These fire engines are all ‘Russian’ around.
- A fire engine is an automobile dispatched and used by an emergency department, in particular the fire brigade, primarily to put out fires.
- ‘Fire engines’ are also known as ‘fire trucks’, ‘fire wagons’, ‘fire apparatuses’ and ‘fire appliances’.
- Fire engines are typically used to transfer fire fighters and their equipment – ladders, hoses, first-aid supplies, rescue equipment and breathing tanks among other things – from the station to the emergency site.
- Flashing lights and loud sirens are generally found on a fire engine, and these help to make its presence known, so that other vehicles move out of its way during an emergency.
- Long extendable ladders are generally found on fire engines, to provide a fire fighter with extra height, and they often have hoses attached.
Image courtesy of Dave Conner/Flickr
- Most fire engines are trucks designed for urban use, however some apparatuses are designed specifically for marine, rural and airport purposes.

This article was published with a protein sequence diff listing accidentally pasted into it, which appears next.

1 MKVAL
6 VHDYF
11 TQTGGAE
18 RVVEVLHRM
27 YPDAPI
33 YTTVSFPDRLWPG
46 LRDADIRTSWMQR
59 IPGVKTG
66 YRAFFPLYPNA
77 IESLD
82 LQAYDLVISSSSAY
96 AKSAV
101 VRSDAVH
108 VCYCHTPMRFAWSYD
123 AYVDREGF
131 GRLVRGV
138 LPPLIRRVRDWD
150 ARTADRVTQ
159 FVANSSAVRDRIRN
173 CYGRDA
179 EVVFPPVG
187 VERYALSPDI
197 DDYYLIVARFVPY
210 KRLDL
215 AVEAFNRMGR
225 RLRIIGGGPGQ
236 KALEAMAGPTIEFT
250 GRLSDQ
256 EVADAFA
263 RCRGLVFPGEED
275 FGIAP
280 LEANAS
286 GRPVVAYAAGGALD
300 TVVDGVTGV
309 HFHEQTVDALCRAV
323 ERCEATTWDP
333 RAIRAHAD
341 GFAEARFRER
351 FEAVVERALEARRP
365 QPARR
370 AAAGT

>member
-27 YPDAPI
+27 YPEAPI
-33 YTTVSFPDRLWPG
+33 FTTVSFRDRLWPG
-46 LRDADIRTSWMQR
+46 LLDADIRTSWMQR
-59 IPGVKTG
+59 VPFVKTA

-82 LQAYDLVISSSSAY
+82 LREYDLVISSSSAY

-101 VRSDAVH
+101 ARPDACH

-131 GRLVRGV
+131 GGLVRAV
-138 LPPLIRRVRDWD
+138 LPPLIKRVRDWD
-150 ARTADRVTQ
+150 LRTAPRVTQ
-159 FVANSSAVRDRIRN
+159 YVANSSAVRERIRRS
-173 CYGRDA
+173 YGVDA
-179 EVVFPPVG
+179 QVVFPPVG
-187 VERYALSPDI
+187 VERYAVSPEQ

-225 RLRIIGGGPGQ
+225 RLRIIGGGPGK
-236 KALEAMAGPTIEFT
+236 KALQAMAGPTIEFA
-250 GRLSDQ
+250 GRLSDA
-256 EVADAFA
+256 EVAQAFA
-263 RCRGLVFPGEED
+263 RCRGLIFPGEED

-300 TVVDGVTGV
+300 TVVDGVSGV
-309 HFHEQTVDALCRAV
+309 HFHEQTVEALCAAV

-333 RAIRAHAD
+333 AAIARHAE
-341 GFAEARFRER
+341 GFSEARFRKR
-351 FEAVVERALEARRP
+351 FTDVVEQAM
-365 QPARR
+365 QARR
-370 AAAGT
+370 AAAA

- Fire engines generally carry from around 1000 to 3785 litres (264 to 1000 gallons) of water, although some hold less, while others hold more; however the majority of water that urban trucks use is sourced from a hydrant.
- A fire engine can be expensive to produce, with commercial pricing ranging from $350,000 to $1.5 million or more, depending on the purposes and features.
- Greek inventor Ctesibius is said to have invented one of the earliest forms of a fire engine in the third century BC, though buckets of water were commonly used to fight fires in the middle ages; and from the 1600s, fire trucks of various kinds were invented, and by the 1800s, a pressure steam pump had been invented and was drawn by horses for fire use.
- Fire engines are commonly coloured red, and this is generally attributed to the colour’s bright nature, which makes the truck stand out among other vehicles.